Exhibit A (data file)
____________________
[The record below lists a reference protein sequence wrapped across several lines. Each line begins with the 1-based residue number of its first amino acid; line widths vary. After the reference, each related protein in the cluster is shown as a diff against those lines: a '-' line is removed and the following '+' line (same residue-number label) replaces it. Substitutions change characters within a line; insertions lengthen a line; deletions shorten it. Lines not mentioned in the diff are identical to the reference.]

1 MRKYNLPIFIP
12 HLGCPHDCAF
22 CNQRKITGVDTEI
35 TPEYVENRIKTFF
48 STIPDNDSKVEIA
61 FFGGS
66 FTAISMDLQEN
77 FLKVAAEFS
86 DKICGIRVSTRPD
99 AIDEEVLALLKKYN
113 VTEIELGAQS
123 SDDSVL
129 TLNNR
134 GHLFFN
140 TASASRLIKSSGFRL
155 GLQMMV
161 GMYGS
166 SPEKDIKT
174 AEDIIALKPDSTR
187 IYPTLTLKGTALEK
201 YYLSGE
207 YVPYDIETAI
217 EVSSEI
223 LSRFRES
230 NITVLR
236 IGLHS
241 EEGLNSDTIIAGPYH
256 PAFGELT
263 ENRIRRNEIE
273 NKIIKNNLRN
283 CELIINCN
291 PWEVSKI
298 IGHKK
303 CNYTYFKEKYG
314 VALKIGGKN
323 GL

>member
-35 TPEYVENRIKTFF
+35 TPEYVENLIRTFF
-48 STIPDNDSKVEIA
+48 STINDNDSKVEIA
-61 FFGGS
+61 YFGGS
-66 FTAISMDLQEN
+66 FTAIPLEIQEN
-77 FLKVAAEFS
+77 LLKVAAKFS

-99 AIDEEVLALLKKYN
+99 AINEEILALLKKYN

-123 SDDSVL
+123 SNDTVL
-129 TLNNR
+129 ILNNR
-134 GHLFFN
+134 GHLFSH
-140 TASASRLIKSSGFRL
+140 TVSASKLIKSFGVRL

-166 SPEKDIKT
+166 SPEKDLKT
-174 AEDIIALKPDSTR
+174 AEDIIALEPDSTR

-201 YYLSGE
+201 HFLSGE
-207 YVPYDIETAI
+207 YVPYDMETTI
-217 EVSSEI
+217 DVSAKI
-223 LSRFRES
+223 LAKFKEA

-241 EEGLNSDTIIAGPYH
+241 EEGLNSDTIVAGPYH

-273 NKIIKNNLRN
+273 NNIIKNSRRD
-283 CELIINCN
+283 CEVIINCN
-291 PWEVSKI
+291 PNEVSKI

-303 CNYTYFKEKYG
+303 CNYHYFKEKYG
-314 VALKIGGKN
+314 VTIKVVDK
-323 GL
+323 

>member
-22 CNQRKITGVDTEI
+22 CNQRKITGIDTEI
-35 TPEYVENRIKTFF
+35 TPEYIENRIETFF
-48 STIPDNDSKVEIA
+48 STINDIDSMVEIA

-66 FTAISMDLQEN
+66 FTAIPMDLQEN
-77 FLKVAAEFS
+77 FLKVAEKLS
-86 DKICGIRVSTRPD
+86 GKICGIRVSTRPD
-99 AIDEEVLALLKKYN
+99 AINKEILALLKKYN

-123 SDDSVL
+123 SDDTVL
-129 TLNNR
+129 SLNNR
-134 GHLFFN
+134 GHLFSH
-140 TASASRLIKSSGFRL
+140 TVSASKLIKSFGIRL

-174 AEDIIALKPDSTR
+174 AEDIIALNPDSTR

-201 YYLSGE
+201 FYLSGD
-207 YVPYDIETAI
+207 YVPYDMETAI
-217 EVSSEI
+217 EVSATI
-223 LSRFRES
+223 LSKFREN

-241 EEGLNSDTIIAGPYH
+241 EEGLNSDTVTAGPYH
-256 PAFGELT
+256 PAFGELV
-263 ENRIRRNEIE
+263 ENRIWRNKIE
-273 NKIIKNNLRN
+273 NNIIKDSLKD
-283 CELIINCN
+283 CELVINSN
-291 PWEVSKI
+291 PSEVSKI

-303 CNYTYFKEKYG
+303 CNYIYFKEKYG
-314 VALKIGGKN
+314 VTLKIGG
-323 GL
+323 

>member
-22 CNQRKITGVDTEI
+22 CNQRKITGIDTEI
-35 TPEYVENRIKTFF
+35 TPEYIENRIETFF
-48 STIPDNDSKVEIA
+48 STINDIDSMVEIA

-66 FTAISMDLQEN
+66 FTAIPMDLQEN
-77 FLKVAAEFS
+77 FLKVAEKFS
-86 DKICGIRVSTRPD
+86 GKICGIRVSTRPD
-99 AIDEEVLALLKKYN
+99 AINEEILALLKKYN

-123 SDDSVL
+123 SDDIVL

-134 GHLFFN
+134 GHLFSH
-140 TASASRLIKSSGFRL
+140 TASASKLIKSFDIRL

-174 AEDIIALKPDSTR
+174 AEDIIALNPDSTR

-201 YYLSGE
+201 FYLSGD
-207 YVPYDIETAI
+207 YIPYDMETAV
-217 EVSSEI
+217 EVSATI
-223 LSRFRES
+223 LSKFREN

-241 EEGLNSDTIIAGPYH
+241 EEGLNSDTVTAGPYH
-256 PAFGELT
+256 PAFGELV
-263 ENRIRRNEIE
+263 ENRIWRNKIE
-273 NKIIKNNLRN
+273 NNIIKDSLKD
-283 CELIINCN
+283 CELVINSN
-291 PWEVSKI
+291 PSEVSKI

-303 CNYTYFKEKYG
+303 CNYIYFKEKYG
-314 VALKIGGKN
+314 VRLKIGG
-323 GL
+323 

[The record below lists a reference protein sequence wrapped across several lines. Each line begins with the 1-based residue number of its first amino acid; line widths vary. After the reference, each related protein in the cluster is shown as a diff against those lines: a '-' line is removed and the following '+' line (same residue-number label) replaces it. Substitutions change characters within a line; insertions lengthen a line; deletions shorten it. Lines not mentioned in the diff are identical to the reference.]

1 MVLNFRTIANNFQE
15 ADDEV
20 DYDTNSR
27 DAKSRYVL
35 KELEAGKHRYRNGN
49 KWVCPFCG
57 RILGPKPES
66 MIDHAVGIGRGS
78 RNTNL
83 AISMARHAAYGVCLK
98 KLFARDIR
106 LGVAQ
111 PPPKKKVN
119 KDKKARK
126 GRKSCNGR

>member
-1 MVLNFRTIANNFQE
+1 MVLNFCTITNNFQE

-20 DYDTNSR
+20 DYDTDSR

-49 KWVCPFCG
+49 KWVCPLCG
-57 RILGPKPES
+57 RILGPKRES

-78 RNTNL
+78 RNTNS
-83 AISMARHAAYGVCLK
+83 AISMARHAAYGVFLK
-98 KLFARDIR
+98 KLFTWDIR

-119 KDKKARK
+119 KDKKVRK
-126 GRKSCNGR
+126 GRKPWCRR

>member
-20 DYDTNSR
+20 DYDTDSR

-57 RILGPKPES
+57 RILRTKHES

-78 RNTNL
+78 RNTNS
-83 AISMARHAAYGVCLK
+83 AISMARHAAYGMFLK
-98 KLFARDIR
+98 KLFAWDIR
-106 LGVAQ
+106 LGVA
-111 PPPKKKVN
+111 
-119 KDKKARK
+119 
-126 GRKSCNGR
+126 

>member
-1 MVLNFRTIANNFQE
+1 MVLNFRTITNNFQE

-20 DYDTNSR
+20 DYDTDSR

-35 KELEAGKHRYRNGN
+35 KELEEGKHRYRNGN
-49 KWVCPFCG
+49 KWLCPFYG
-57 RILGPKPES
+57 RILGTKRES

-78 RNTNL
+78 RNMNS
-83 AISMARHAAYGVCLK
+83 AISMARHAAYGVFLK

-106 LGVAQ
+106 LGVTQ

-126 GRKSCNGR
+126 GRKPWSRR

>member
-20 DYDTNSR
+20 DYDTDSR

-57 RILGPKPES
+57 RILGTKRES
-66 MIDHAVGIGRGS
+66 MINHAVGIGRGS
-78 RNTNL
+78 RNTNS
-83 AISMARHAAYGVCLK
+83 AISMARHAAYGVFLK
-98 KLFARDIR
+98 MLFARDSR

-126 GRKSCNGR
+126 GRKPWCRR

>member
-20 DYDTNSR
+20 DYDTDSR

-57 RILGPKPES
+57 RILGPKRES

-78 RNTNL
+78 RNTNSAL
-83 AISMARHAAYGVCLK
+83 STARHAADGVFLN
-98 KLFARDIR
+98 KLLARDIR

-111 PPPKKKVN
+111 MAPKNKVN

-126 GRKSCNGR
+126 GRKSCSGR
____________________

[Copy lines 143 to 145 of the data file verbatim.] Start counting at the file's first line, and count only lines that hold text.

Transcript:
-66 FTAISMDLQEN
+66 FTAIPMDLQEN
-77 FLKVAAEFS